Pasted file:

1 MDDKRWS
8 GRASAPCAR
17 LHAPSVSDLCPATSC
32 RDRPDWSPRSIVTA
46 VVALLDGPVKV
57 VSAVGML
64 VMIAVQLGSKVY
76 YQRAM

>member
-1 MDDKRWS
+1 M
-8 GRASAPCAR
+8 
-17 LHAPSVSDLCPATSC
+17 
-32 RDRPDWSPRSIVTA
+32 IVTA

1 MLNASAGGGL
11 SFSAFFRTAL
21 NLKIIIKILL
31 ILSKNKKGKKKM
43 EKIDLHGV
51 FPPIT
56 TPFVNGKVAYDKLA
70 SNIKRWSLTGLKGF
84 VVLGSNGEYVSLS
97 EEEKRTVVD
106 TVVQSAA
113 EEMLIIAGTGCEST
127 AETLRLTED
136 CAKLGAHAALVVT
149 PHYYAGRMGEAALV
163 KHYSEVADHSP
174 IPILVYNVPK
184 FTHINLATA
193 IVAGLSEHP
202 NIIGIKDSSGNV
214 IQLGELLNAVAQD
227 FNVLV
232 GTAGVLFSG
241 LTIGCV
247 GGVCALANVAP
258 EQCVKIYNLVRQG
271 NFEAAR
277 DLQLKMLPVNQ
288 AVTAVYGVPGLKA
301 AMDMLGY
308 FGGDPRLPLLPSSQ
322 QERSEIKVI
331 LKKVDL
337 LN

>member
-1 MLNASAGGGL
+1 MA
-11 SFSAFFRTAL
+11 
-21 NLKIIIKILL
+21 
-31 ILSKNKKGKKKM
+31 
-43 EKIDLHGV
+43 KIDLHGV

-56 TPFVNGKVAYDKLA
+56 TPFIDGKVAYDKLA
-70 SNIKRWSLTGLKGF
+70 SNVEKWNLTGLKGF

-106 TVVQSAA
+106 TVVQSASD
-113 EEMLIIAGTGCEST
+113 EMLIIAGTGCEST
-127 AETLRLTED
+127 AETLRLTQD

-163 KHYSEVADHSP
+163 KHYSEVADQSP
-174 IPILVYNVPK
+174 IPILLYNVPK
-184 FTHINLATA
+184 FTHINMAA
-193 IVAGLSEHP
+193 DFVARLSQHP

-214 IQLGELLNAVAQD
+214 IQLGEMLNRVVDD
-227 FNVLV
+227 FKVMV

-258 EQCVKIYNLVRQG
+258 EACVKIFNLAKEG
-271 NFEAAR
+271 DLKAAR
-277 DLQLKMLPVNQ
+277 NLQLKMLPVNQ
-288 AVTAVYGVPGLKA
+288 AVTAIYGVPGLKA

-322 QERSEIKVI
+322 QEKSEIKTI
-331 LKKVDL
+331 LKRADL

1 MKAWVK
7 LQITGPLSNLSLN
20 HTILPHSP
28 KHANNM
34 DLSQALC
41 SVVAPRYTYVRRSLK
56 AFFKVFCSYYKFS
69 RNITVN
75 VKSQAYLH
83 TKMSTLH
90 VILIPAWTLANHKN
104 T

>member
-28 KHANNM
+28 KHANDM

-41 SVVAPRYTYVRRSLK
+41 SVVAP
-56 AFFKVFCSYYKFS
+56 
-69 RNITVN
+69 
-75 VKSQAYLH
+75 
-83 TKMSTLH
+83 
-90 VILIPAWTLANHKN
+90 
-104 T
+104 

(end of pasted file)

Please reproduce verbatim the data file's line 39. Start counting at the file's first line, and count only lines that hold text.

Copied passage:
227 FNVLV